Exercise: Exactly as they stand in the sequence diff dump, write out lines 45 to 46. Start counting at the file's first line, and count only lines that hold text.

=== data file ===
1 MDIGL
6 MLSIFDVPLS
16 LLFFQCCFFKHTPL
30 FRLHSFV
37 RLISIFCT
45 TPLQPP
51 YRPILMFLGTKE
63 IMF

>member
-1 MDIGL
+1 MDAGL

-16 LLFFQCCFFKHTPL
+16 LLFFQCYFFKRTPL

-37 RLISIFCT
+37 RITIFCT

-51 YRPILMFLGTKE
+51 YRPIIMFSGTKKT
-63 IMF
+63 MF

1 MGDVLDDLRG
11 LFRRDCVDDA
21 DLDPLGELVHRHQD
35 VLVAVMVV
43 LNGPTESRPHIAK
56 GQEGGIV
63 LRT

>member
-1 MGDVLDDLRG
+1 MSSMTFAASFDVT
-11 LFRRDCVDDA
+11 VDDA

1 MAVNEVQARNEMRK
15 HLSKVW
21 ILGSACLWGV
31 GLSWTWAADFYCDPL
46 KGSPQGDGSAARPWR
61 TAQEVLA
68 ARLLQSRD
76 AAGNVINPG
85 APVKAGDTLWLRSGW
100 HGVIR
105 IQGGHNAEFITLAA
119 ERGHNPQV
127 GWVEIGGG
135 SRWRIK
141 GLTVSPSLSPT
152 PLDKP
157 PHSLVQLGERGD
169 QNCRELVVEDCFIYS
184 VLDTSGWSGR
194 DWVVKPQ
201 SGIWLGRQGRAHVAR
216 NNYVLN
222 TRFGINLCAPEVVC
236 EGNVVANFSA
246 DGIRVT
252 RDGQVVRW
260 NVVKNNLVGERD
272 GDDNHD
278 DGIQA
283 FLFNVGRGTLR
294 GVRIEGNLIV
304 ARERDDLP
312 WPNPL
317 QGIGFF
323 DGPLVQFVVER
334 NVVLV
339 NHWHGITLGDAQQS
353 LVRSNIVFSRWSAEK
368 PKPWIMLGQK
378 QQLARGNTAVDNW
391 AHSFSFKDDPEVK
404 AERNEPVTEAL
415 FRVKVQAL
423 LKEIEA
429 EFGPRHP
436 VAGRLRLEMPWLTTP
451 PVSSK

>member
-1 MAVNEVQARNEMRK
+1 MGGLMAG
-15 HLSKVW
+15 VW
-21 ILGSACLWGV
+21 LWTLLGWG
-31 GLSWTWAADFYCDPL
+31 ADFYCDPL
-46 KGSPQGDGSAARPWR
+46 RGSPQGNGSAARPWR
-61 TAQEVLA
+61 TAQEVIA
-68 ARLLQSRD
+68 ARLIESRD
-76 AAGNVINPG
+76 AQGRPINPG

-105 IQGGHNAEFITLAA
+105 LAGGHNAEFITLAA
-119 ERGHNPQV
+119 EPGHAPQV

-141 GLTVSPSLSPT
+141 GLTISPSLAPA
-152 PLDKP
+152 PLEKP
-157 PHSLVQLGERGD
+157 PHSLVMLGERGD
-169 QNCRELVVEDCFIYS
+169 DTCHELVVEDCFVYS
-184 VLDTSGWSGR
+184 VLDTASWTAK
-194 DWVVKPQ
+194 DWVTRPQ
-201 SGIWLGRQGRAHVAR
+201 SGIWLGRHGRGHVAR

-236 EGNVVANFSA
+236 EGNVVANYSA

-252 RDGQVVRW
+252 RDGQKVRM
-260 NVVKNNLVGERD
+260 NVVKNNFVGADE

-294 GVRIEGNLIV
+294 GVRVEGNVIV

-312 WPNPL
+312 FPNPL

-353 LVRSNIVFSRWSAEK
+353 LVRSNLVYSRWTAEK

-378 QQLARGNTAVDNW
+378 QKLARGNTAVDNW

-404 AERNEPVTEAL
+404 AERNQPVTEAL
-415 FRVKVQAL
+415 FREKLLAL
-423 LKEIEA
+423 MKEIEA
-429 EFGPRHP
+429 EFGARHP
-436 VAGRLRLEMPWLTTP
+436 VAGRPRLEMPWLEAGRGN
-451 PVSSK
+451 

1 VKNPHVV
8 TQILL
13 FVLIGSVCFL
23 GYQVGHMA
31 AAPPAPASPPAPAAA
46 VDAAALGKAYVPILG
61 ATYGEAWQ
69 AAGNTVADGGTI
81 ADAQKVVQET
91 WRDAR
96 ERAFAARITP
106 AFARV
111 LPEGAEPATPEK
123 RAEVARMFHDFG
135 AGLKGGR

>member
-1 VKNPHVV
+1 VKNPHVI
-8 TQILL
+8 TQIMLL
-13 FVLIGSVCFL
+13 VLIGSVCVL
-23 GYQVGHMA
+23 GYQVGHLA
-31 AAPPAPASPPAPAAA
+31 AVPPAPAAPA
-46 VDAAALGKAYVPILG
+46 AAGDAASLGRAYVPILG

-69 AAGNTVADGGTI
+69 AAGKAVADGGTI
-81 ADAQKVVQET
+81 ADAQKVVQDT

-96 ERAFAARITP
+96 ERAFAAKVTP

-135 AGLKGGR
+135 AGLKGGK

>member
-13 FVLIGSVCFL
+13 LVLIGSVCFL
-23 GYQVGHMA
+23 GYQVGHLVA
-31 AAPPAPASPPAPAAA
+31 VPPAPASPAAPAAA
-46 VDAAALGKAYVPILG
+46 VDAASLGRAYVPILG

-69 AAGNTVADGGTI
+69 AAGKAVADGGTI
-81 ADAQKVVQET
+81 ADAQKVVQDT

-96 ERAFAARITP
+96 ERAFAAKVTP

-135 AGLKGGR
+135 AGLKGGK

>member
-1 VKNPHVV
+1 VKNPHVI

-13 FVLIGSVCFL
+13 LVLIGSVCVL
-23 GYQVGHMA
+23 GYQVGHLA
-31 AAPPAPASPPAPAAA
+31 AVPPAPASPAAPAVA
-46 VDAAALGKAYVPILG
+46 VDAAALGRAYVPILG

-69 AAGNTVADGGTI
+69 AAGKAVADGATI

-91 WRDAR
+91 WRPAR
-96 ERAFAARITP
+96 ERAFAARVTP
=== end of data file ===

135 SRWRIK
141 GLTVSPSLSPT